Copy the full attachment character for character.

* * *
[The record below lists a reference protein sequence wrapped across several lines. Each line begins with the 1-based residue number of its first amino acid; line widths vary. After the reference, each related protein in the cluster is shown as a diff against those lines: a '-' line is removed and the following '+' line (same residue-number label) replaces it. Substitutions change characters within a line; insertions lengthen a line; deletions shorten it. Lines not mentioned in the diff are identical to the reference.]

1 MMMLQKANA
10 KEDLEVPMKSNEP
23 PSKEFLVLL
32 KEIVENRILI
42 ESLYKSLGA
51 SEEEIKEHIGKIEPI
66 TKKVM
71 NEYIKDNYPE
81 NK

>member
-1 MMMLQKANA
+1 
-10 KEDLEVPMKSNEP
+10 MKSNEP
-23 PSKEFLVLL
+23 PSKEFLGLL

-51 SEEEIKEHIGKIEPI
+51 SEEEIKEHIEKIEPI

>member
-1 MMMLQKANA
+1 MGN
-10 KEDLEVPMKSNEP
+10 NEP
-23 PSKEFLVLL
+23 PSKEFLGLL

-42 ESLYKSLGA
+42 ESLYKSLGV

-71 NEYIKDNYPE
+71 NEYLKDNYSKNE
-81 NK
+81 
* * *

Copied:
[The record below lists a reference protein sequence wrapped across several lines. Each line begins with the 1-based residue number of its first amino acid; line widths vary. After the reference, each related protein in the cluster is shown as a diff against those lines: a '-' line is removed and the following '+' line (same residue-number label) replaces it. Substitutions change characters within a line; insertions lengthen a line; deletions shorten it. Lines not mentioned in the diff are identical to the reference.]

1 MMMLQKANA
10 KEDLEVPMKSNEP
23 PSKEFLVLL
32 KEIVENRILI
42 ESLYKSLGA
51 SEEEIKEHIGKIEPI
66 TKKVM
71 NEYIKDNYPE
81 NK

>member
-1 MMMLQKANA
+1 
-10 KEDLEVPMKSNEP
+10 MKSNEP
-23 PSKEFLVLL
+23 PSKEFLGLL

-51 SEEEIKEHIGKIEPI
+51 SEEEIKEHIEKIEPI

>member
-1 MMMLQKANA
+1 MGN
-10 KEDLEVPMKSNEP
+10 NEP
-23 PSKEFLVLL
+23 PSKEFLGLL

-42 ESLYKSLGA
+42 ESLYKSLGV

-71 NEYIKDNYPE
+71 NEYLKDNYSKNE
-81 NK
+81 